While some cheer the cool weather when storms hit Singapore, 40-year-old farmer Chai Nian Kun says to himself: “Jialat” – an expression of concern over what is to come.
Heavy rain is not uncommon in tropical Singapore. But days of continuous downpours can wreak havoc on many of his organic vegetables, which grow outdoors on a three-hectare plot in Lim Chu Kang.
Too much rain can inundate the greens or encourage the growth of pests that feed on them. Last month, short but heavy thundery showers across several days did just that to his crops.
Even though it is the monsoon season, Mr Chai said it has been raining “much more than it should”, an assessment he has made about the past few years as well.
Not only has rain been beating down harder, but it has been getting warmer too, he said. “If you compare this to many years ago, the seasonal effects were clearer. But now (the) climate change effect has turned everything upside down.”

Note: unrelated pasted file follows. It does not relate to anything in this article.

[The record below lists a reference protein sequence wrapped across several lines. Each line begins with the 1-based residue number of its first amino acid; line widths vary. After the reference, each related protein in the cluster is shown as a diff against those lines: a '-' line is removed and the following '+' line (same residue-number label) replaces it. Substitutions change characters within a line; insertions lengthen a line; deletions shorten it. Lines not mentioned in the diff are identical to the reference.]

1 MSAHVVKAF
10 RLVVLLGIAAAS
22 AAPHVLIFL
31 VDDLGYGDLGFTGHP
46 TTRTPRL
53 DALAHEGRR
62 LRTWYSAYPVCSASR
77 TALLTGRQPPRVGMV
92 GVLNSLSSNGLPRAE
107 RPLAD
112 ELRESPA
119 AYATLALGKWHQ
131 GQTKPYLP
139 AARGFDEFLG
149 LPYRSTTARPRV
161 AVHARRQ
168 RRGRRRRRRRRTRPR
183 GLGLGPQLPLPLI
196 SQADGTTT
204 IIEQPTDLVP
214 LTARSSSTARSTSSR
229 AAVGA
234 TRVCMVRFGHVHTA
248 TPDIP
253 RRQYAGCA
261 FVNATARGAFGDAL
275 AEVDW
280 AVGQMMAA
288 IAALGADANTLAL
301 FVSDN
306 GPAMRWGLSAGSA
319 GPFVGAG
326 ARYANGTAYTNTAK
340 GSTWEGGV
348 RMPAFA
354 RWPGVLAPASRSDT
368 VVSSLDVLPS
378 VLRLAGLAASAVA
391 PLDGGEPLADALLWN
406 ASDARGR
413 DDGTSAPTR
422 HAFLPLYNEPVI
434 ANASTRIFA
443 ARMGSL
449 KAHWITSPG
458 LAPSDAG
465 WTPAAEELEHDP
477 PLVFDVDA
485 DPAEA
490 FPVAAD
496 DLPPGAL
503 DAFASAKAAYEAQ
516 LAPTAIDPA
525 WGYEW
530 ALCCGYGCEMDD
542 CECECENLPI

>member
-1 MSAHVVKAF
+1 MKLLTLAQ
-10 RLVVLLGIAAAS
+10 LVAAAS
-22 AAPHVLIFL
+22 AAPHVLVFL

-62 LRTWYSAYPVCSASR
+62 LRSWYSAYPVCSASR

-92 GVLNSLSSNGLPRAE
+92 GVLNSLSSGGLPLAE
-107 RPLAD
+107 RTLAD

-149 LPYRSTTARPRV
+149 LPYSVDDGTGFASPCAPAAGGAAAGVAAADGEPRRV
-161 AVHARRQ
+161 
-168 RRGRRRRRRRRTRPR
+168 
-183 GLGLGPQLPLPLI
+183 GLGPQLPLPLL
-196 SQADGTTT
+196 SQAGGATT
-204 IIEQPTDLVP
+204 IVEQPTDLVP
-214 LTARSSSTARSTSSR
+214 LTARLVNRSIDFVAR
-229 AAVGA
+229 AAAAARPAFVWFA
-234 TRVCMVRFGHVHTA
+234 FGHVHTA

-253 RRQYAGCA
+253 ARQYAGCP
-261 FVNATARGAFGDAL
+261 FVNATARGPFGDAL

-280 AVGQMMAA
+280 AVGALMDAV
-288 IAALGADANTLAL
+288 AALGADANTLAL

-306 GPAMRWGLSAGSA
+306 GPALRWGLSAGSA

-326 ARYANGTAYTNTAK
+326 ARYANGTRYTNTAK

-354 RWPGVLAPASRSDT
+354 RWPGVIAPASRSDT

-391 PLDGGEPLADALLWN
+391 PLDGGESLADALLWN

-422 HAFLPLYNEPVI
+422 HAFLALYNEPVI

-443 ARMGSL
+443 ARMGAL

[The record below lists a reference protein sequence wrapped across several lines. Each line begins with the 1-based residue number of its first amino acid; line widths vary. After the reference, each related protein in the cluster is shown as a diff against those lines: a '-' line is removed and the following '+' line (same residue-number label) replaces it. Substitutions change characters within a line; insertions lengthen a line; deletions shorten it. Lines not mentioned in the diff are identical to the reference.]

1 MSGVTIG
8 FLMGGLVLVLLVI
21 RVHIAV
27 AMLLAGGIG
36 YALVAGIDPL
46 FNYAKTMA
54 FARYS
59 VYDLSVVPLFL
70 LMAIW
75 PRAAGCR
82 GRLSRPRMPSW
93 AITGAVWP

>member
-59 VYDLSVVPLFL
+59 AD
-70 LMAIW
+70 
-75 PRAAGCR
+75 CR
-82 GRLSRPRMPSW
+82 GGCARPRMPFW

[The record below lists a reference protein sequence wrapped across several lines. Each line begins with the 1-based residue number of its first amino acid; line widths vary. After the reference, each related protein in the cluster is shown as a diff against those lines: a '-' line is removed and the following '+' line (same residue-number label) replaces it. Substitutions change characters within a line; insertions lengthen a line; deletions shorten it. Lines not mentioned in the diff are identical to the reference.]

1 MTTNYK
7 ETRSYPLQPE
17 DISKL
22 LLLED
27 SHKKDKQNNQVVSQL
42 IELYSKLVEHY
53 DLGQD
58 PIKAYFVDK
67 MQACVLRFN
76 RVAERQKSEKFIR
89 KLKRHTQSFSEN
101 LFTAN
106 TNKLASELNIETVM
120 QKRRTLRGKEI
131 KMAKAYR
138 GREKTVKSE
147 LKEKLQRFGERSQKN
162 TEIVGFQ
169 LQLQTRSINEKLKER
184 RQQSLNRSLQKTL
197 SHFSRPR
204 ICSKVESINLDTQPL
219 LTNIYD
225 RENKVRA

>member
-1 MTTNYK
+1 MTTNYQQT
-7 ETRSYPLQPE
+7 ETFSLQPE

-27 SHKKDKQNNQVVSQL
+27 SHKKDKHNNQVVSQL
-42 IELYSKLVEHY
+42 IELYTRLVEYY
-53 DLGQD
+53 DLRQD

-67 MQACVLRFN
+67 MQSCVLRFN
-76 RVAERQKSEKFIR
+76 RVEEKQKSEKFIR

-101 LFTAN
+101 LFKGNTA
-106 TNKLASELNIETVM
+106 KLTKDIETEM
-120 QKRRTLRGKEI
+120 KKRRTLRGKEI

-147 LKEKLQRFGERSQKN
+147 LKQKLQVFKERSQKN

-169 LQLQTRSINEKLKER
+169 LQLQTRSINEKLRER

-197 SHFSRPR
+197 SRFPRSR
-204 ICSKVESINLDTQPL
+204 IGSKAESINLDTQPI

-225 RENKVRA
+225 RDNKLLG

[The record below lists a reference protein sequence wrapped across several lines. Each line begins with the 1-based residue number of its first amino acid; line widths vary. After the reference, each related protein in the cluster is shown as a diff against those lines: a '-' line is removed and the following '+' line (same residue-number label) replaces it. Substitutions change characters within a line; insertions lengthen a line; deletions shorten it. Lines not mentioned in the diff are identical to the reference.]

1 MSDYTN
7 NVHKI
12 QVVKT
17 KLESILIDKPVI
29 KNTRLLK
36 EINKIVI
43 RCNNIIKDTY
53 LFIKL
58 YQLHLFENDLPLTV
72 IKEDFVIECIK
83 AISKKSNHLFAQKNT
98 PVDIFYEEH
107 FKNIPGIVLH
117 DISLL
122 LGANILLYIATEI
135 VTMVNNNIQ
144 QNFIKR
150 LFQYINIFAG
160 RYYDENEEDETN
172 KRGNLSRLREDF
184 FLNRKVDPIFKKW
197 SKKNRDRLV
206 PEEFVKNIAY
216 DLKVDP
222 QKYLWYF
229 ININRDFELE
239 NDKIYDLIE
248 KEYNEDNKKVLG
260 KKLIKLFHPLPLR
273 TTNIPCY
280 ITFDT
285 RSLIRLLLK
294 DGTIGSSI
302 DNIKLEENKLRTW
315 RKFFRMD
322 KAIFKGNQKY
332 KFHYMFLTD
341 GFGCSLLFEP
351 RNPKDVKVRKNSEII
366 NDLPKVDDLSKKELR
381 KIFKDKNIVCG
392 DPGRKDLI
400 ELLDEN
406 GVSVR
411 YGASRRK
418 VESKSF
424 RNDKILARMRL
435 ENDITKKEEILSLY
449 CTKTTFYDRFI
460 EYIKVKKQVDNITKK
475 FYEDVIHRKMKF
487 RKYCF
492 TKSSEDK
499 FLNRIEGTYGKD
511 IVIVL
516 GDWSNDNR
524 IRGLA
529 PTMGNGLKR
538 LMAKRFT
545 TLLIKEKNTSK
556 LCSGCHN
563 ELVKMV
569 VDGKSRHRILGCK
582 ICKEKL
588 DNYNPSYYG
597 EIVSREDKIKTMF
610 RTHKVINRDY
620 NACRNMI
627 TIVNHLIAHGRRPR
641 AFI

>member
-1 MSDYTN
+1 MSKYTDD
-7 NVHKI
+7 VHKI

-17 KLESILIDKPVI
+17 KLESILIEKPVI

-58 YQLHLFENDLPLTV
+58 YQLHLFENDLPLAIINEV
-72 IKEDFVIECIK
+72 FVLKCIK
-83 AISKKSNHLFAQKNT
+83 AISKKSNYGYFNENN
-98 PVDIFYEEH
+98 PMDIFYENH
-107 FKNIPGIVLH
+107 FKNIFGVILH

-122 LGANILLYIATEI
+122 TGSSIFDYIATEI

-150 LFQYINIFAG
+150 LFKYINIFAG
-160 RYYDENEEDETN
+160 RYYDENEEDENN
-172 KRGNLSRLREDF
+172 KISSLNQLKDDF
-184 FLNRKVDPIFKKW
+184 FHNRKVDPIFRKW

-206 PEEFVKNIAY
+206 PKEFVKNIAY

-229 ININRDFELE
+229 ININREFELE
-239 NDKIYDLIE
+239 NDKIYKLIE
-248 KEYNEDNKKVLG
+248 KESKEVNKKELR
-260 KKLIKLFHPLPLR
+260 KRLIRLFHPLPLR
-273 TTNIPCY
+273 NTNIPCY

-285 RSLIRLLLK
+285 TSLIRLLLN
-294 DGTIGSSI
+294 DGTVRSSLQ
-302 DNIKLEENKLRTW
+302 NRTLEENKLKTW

Climate change – expressed here through hotter temperatures, more rainfall and rising sea levels – is putting local food production under stress in many different ways, experts said.
It is a pressing concern, they added, especially in light of the island’s ambitions to strengthen its food security.
Singapore is aiming to produce 30 per cent of its nutritional needs by 2030, up from the less than 10 per cent it currently produces.